It’s hard to criticize a show that has consistently delivered week-by-week. But there are chinks in the armor and if left unchecked they will become more and more noticeable as the show goes on. Right now everyone seems comfortable with comedy hit. But the potential is there to be one of the great all-time comedies. Let’s hope the cast and crew see that potential, too.

V

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As with most of my insights, this one came when I had a nice pleasant buzz at a birthday party in conversation with a perceptive fellow genre fan. The show of the fall I was most looking forward to was not the show I had in mind. Not even close.Having said that we’ve only seen four of them so we’re really not given much of a sampling to make a determination either way.

But, man oh man, why do I sense a missed opportunity?

In my drunken lament, one thing we each agreed on was ABC still determining what kind of show they had. That’s to be expected four episodes into a season, but it’s unusual when a show doesn’t embrace its premise and purpose. Basically, it plays off of the paranoia of terrorism sleeper cells and not really telling who the enemy is. Stuff Battlestar excelled at. In fact, I can see a lot of similarities, intentional or not. Morena Baccarin plays the Six-like Anna, using her feminine qualities and attractiveness to hold the human race in her sway. And along those lines we have Scott Wolf who plays a less ambiguous wild card a la James Callis’s Gaius Baltar. We know he’s looking out for himself, but for right now he lacks Baltar’s charisma and the audience’s wishes that he land on his feet.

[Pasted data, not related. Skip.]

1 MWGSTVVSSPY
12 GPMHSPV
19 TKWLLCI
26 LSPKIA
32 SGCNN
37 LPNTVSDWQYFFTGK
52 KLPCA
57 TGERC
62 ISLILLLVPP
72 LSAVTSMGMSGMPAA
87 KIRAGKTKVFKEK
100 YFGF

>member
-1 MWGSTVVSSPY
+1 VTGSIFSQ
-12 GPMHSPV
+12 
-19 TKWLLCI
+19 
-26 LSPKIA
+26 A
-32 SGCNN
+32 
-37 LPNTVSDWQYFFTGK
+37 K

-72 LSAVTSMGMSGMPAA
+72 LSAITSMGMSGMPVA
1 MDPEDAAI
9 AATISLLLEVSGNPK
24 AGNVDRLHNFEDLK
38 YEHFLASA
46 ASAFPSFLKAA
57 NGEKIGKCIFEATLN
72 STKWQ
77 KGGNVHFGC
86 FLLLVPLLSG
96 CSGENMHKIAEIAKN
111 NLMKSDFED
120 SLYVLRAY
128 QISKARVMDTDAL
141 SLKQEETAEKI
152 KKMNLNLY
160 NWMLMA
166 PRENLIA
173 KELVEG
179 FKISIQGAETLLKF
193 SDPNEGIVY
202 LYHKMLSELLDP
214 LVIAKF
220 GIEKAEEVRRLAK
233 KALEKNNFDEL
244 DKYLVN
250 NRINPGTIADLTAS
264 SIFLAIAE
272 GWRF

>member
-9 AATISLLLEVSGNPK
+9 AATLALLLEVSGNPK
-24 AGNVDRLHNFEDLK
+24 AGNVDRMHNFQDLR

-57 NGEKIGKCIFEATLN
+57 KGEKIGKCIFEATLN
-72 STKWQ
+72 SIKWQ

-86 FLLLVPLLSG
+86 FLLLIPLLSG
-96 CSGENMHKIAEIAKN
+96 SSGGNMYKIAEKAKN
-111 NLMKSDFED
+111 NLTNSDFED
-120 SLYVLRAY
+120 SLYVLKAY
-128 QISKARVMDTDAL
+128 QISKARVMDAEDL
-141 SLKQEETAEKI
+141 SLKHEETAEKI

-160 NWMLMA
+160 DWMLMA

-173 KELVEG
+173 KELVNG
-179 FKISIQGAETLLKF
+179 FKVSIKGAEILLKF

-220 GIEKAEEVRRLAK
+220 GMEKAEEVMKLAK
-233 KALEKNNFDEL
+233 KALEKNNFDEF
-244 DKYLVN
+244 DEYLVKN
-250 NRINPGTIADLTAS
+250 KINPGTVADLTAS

But it’s still early and there are some intriguing avenues they can take the show if they wish to do so. The characters have a lot of potential.. I love the idea of rebel aliens being introduced so soon into the story and I’d love to see what Morris Chestnut’s role was before he went native. One assumes it was falling in love, but I first theorized he was part of the first band of peaceful explorers for the Vs before they decided to become conquerors. He also needs a catalyst to devote himself to the resistance fully so expect something to happen with his wife. And speaking of resistance, the more we find out about the Fifth Column and the mysterious John May the better this show will be.

But this show should have mo [problem getting better because there are a lot of things in place already. I love the whole dynamic between Elizabeth Mitchell and Joel Gretsch. Both of them with a crisis of faith, both of them being forced to break away from old allegiances–or having them torn away.

Which is why the subplots that don’t quite work now, may turn out to be masterstrokes as we get deeper down the line. For instance the teen romance between Mitchell’s son and the V, Lisa, is the weakest point right now of the show. Yet we’re left at an intriguing place with the revelation of Lisa being Anna’s daughter and the way Anna is taking Tyler Evans under her wing. What if Anna’s influence on him slowly destroys his humanity, taking away the thing that attracted Lisa in the first place? What if Tyler becomes a lieutenant to Anna and openly defies his birth mother, who is slowly becoming a serious threat to new his family? And what if Anna teaches her protégé too well to the point where he takes over?

But then are the Vs really in control or do they serve another master? In the final episode of 2009, we were introduced to Bliss, something like a V soma that puts the aliens into a docile and tranquil state of peace, love, and understanding. Just as the humans are becoming devoted the Vs, so too may the Vs becoming addicted to the Bliss. And the armada creeps ever closer.

Again four episodes isn’t a lot to go off of, but the shows have been getting steadily better. Save for one scene, in fact, the third episode, “A Bright New Day” was damn near perfect. If it stops trying to be a show for everybody, and instead lets everybody come to the show then we may see something that while not on par with Battlestar reaches for quality comparable to it.

Supernatural